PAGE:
- The Voluntary Carbon Market (VCM) is essential to mobilise the capital required to achieve the Paris objectives
- Uncertainty around Article 6 of the Paris agreement is holding back urgent investment
Climate change is a global issue that requires a co-ordinated global response. The Sharm el-Sheikh Implementation Plan agreed at COP27 concluded that a global transformation to a low-carbon economy is expected to require investment of at least USD $4-6 trillion a year[i].
The Voluntary Carbon Market (VCM) presents an opportunity for immediate climate action by delivering the significant private funding to climate positive investments. The VCM also enables companies to support decarbonisation beyond their own carbon footprint and accelerate the broader transition to a lower carbon future.
As the need for climate action becomes increasingly urgent, and the number of firms committing to net-zero continues to grow rapidly, the VCM could reach USD $50 billion in value by 2030[ii]. However, uncertainties surrounding Article 6 of the Paris Agreement and its implications for the VCM are holding back activity.
The City of London Corporation, the UK Voluntary Carbon Markets Forum and Clifford Chance LLP have collaborated on this research paper to identify and help address some of the most pertinent uncertainties and other issues facing the Paris mechanisms and the VCM. It is intended to promote useful discussion on the topic globally and drive forward progress.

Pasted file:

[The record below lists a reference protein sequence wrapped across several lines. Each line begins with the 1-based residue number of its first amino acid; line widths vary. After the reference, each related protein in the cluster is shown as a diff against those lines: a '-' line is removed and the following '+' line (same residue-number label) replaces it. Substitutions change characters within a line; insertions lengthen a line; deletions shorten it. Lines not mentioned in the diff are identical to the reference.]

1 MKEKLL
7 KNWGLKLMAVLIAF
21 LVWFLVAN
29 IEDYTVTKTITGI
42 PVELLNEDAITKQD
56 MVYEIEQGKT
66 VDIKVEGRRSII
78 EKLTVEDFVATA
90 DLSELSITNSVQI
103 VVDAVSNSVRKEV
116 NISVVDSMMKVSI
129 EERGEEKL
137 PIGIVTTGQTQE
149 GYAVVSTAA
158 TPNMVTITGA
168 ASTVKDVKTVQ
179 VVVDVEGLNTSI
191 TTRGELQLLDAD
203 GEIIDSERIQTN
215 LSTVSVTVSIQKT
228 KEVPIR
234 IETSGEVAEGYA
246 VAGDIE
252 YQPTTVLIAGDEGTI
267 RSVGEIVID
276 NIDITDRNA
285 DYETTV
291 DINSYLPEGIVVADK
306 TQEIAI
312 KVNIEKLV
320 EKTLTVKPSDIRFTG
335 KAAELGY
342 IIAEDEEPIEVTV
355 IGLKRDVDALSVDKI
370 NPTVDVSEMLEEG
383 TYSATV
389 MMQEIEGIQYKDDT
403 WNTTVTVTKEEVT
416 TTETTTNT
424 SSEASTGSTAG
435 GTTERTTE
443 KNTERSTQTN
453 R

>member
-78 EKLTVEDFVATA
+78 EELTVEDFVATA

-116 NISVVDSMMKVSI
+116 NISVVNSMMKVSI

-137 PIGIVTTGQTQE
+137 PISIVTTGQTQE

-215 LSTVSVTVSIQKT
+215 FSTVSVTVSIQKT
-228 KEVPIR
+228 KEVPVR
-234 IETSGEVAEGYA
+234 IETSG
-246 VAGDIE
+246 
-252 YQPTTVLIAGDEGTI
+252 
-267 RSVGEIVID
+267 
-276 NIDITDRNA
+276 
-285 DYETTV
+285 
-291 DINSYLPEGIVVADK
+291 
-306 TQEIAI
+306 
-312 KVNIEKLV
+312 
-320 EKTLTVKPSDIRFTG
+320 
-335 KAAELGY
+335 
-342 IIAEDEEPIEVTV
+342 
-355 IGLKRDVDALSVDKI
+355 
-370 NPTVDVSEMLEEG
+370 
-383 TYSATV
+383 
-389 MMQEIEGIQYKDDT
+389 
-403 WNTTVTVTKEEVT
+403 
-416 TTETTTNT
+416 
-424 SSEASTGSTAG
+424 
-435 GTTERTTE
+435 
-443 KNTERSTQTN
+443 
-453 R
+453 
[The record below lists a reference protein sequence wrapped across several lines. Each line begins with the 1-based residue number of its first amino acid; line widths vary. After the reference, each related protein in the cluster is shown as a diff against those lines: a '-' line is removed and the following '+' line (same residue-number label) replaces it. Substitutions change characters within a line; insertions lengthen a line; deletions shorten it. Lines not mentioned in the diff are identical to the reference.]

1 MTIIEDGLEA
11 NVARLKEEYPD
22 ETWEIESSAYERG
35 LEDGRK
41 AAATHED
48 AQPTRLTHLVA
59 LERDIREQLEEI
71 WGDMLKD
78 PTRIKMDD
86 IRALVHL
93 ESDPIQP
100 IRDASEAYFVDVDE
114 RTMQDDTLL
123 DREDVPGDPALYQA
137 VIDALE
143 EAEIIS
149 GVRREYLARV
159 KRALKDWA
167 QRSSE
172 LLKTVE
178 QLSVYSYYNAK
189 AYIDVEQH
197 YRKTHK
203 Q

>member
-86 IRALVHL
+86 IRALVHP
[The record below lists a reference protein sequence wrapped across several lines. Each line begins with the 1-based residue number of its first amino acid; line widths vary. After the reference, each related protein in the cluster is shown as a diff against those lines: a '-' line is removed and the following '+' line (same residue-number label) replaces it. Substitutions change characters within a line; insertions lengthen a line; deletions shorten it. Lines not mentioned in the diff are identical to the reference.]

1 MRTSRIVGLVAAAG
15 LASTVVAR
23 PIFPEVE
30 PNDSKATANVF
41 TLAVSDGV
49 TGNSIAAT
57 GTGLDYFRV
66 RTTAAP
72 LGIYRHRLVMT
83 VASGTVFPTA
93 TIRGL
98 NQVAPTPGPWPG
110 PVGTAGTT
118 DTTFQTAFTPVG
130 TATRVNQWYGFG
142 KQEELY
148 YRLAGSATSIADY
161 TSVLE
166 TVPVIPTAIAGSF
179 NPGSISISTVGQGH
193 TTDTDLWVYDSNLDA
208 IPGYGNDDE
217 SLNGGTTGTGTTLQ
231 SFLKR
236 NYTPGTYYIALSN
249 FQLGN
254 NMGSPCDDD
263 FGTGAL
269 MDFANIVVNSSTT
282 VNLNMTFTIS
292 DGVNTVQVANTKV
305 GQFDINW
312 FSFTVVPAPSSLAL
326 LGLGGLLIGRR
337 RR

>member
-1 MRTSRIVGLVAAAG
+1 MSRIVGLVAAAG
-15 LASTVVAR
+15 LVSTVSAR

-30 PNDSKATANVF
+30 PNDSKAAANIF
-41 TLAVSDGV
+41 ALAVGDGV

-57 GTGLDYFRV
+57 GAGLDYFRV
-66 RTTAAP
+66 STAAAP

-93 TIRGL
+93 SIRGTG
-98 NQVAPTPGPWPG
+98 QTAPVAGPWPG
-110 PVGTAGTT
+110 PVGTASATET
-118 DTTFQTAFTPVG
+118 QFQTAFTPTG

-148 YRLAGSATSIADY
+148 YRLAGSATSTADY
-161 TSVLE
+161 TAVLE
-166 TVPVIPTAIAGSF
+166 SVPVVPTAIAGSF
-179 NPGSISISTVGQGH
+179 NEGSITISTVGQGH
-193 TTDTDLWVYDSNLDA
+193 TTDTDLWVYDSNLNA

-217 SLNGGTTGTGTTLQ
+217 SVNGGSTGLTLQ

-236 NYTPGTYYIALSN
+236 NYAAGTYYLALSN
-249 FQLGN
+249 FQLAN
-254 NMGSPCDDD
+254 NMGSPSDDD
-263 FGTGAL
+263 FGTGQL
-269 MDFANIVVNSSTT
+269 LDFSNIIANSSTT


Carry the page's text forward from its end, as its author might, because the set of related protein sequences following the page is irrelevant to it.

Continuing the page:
The issues can be summarised into three key themes:
1. Areas of uncertainty preventing engagement in the Paris mechanisms and the VCM
2. Concerns regarding the integrity and credibility of carbon credits
3. Lack of government support
Catherine McGuinness, Chair of the UK Voluntary Carbon Markets Forum's communications workstream, said: “Carbon credits are an important step in securing a path to net zero. The climate benefits are clear, including enabling the efficient channelling of investment from the global north to support nations in the global south who have made significant Paris-based climate commitments and offer the world an array of nature-based solutions. As a global financial centre at the forefront of pioneering new green financing tools and techniques, London is keen to accelerate the development of a high quality, high integrity VCM. That means overcoming existing uncertainties to ensure carbon credits are a critical part of the climate action required to meet the Paris objectives.”
Nigel Howorth, Partner and Global head of the Environment Group at Clifford Chance added: “The international community needs to act with urgency on climate change. We’ve therefore outlined eleven specific issues and uncertainties that exist between the Paris mechanisms and the VCM which, if not resolved, may hinder the opportunity presented by the VCM to deliver that immediate climate action. To promote useful discussion on the topic globally and drive forward progress we’ve identified short, medium and long-term recommendations aimed at unlocking the true potential of the Paris mechanisms and the VCM. We must act decisively, with a commitment to integrity and delivering real climate impact, if the ambition of the Sharm el-Sheikh Implementation Plan is to be realised.”
[i] United Nations